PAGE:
Photos from my 2015 Great American West roadtrip, which took me 3200 miles from Los Angeles, through Yosemite, Oregon, the Sawtooths, Grand Tetons, Yellowstone, Arches N.P., Flagstaff, and back to L.A.
Memories of Chile.
The descent through the Andes was much easier than the ascent. The pot-holed surface improved marginally, there were fewer blind corners, and of most relief to me, the road had widened from just a very narrow single lane to something like one and a half lanes. The breathing space was appreciated.
Down further went the road, a thoroughfare built using dynamite and sweat to blast away the stone so that I could pass.
And then I reached a broad valley, the elusive sun shining upon me. Clouds created dramatic shadows on the surrounding hills, horses roamed free, and I had not seen a single vehicle for three hours.
That stretch of the Carretera Austral, perfect in every way, will be mine forever.
When it's 80 degrees on Christmas Day, the first thing a rider thinks is, "Perfect weather and everyone is at home, the roads will be empty!"
My wife and I took advantage of a beautiful Christmas Day to blast into the local mountains. Thank you, dear!
Not a day goes by that I don't think about you and the lessons you affirmed.
Resilience, determination, mental toughness, perseverance. Such qualities only come about from contending with great struggle, from overcoming adversity and from mastering one's ability to triumph over environmental challenges. Luxury and safe decisions can never provide these virtues, and self-sufficiency cannot be born or nurtured when others remove obstacles on your behalf.
I aspire to consistently dodge the still calm of life, and to never forget that hardship breeds strength of will.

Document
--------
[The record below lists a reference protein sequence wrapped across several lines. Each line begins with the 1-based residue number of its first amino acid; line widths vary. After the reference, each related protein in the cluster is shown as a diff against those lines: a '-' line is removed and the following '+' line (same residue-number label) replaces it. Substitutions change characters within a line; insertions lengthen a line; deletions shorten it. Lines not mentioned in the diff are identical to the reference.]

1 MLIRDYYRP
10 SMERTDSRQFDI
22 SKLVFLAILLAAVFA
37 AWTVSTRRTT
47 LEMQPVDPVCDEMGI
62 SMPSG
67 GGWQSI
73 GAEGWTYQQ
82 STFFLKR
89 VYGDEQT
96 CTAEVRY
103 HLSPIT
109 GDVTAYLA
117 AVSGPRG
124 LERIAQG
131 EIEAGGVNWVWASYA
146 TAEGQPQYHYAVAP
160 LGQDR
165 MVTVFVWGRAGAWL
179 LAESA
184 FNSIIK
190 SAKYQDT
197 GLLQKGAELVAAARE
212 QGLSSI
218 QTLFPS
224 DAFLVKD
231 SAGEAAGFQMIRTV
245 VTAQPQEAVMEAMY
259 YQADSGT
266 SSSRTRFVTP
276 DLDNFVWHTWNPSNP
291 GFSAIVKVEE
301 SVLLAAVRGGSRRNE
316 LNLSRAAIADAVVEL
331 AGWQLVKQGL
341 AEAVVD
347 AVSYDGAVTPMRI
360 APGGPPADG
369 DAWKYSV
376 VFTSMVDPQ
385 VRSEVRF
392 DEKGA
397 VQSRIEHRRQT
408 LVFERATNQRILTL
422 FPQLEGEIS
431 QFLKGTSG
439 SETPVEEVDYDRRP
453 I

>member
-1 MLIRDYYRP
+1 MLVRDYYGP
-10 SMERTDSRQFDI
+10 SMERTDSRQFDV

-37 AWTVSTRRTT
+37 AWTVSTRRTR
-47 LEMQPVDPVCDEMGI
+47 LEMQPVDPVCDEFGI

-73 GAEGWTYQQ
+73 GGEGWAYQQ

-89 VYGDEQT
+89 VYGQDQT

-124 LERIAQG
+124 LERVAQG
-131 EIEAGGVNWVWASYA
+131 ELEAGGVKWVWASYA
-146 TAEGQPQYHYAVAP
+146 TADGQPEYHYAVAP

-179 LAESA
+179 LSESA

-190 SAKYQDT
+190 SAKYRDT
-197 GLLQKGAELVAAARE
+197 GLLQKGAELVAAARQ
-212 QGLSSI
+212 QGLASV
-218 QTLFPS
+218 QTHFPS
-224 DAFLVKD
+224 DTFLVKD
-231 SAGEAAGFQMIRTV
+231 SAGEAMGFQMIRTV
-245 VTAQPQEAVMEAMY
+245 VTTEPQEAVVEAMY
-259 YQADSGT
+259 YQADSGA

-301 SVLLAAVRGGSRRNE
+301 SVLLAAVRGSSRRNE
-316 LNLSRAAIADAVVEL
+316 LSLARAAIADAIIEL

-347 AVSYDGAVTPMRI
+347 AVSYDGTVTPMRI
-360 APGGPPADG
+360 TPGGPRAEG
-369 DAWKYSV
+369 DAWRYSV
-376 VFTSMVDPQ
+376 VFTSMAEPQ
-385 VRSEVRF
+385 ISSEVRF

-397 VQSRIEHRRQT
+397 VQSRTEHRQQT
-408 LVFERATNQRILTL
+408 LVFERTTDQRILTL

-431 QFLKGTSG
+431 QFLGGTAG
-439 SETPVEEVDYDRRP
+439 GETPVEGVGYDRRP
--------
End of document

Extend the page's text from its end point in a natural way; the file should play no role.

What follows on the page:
Someday, I will return.
Elevation 11,955 ft (3644 m).
I've yet to climb a pass in the Sierra-Nevada that didn't make me earn it. Oxygen choices must be made. Yet all of them are worth every gasp, every wheeze, every grunt.
Perhaps my favorite: the ascent to Muir Pass is awe-inspiring and challenging. At its peak, it is humbling and magnificent.
And the view down into the distant remote backcountry is mesmerizing.
It was the rotten boards at both ends that gave me pause.
While I sat there pondering if this was a good idea or not, a small dog ran across the bridge, happily wagging his tail.
So, of course, that reassured me that it must be perfectly safe. 😂
For most of my life, flat empty regions of land consistently failed to capture my heart or inspire my imagination. All I ever saw in places like the Australian outback or west Texas was bland nothingness for as far as the eyes could see.
Patagonia changed that for me.
I was parked on the side of a remote dirt road in Argentina, eating a sandwich with ham sliced so thin, it only had one side. The air was impossibly still and from no direction was there the slightest of sounds.
The epiphany was sudden and clear in its obviousness; I instantly went from disdain to appreciation. Whether it's thick alpine forests, remote mountains, or yes, even wide open prairie scrub, I realized that any broad region that has dodged the stain of humanity is most definitely a place to savor and enjoy.
I sat down in the dirt and leaned up against the bike, spending the next hour in silent gratitude for the absolute isolation and privacy.
How can that not be glorious?
The Grand Canyon.
Few places on earth can rival its spatial grandeur and massive spectacle.
And while the views from the tops of the rim are staggering indeed, a backpacking trip down to its bottom will unlock wondrous, hidden vistas.